In a bid to show it’s serious about getting its database software into small- and medium-sized businesses (SMBs), Oracle
has announced price reductions and giveaways along with the general availability of its Database 10g for Linux and Unix servers.
A Windows version will be available in a few weeks, Oracle officials said.
Officials at the Redwood Shores, Calif.-based software company cut license pricing on the Database 10g Standard Edition One from $5,995 to $4,995. The entry-level database, first
announced in October, is designed to compete with Microsoft’s
SQL Server, which is popular among SMBs because of its price tag targeted at the mid-market, and IBM’s
DB2 Express, a scaled down version of its enterprise offering at a similar price.
Jacqueline Woods, an Oracle vice president, said making the company’s entry-level pricing the same as Microsoft’s shows that “we’re serious about competing head on with SQL Server.”
Under development since mid-2003, Database 10g was designed with the
mid-market customer in mind, said Robert Shimp, Oracle’s vice president of technology marketing. Improvements to the application include ease of management, increased automation and an install
process that boils down to one CD and 10 minutes to get Database 10g up and running.
“(The mid-market) is an area we have done traditionally well but continues
to be a significant growth opportunity,” he said during a conference call Tuesday. “We can compete with any database product out there in the mid-market.”
Officials also made changes to Standard Edition One’s features, now allowing companies to run two processors on the database as opposed to its previous limitation of one processor. The company’s also knocked the pricing for end users from $195 to $149 per user, with a minimum of five users.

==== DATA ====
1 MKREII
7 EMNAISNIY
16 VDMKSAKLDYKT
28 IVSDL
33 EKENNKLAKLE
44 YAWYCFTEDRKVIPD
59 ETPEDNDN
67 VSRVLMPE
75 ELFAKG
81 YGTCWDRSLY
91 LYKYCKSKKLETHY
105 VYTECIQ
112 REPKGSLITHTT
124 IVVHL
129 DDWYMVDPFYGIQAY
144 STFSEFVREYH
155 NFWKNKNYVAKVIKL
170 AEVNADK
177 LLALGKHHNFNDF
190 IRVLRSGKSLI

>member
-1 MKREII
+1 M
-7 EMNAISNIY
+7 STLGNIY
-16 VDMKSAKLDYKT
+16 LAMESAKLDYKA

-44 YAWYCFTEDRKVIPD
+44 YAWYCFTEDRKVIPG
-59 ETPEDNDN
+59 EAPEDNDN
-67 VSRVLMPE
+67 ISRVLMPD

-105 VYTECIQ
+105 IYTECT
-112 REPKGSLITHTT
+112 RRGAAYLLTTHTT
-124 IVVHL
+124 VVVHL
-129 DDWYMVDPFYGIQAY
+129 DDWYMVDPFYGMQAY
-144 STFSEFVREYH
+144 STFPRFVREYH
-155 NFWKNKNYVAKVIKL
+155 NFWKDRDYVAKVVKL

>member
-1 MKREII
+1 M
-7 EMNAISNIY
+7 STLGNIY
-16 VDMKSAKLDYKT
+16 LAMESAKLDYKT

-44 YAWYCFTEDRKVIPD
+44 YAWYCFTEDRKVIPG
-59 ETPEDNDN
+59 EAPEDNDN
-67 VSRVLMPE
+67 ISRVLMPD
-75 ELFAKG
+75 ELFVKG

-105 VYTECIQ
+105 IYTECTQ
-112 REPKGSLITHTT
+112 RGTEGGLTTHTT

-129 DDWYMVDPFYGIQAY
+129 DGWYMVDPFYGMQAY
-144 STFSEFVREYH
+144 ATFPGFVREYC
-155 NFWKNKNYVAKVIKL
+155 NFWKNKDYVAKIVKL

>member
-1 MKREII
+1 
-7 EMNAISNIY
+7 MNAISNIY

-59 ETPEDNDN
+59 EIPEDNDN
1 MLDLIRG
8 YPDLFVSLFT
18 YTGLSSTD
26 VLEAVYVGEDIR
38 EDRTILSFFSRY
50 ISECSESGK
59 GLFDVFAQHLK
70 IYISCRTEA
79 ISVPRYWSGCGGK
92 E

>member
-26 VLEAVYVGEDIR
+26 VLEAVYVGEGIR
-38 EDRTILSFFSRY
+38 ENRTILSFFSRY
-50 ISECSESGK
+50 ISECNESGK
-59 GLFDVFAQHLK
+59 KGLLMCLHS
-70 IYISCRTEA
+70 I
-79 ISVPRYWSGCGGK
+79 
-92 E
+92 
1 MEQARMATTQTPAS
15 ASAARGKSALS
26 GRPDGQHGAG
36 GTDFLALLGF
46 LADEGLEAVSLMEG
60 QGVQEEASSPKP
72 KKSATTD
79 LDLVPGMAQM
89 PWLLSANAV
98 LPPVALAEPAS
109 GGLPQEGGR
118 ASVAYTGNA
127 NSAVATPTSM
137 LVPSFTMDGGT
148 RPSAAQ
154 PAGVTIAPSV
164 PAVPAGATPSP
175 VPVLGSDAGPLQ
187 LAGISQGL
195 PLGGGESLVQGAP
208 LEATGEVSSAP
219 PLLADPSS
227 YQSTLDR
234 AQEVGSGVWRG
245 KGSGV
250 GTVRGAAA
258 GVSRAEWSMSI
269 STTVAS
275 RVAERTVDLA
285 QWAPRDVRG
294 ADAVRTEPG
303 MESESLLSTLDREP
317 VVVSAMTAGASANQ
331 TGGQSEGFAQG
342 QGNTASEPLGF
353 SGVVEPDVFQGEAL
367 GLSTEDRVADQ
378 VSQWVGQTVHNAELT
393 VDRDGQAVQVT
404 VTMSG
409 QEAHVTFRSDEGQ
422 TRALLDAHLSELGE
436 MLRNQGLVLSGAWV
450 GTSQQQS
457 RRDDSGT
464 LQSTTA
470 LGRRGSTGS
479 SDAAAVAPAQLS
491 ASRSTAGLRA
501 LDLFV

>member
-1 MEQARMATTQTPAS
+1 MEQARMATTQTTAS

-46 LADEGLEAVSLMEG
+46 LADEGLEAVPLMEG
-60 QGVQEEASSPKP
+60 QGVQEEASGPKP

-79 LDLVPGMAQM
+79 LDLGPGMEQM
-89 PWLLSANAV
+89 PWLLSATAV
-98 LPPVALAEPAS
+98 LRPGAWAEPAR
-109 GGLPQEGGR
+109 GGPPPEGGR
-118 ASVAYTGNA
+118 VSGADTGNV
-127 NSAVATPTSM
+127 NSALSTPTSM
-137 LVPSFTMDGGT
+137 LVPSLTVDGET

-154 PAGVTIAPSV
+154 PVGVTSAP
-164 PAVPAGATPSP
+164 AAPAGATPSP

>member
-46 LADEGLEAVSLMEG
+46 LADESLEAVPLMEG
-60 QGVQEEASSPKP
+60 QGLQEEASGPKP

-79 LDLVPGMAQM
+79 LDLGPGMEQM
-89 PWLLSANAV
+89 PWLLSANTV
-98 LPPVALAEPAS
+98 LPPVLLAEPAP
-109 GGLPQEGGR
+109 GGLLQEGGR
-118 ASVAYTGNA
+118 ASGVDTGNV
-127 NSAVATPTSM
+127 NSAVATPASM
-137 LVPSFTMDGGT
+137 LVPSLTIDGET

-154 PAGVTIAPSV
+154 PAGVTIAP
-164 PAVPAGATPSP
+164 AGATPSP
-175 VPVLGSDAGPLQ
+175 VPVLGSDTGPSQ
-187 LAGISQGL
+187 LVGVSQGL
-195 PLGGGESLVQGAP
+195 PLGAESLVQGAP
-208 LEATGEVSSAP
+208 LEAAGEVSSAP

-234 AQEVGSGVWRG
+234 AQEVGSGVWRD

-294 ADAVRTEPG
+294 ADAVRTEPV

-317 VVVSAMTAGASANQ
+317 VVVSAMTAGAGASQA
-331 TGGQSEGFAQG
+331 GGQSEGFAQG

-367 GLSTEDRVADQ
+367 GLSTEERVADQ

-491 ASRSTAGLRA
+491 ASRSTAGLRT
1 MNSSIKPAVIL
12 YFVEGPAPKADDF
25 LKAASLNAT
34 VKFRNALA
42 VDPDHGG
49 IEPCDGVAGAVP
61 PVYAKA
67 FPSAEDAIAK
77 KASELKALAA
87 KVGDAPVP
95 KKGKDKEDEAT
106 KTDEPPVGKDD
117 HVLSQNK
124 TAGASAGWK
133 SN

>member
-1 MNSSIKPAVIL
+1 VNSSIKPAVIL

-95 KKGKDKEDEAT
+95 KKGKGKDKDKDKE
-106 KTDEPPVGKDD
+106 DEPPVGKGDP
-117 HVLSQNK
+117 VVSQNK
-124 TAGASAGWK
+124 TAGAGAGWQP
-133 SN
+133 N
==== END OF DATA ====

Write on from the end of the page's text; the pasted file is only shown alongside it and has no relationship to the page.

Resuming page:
For medium-sized businesses, Oracle is offering its Real Application Cluster for Database 10g Standard Edition purchases, at a maximum of four processors
per cluster. To date, the clustering technology was only available to enterprise edition customers and costs $20,000 per processor and $400 per user.
Enterprise database companies like Oracle and IBM have been expanding their product base to meet the reduced demands of smaller businesses, a market that’s expected to grow enormously in the next couple years.
Kathy Quirk, a technology analyst with Nucleus Research, said the price cut is a great idea in order to build the Oracle brand with the SMB market.
“Certainly it makes it more attractive to evaluate Oracle, whereas
previously it could have been something (SMBs) thought was out of their
price range or had more horsepower than they needed,” she told
internetnews.com. “But it certainly makes the evaluation process more interesting for them.”
Oracle’s betting low prices and its reputation as a big-name database
company will fare well against Microsoft’s entrenched presence in the
mid-market and IBM’s $500 million
partner program with independent software vendors (ISVs) aimed at SMBs.
IBM released a database product geared for SMBs, DB2
Express, last June.
Outside its price reductions, Oracle is doing little to increase its
presence in the SMB arena. Shimp said the company was “ratcheting” up its deals with ISVs in the mid-market to get 10g out in the marketplace, while Woods pointed to the company’s Embedded License Option for Database 10g, also announced in October.
“We feel very strongly that we’ve got the relationships with system
integrators, ISVs and partners to bring some very exciting solutions into the marketplace,” he said. “We can do a lot of different things and we can bring that down to the mid-market.”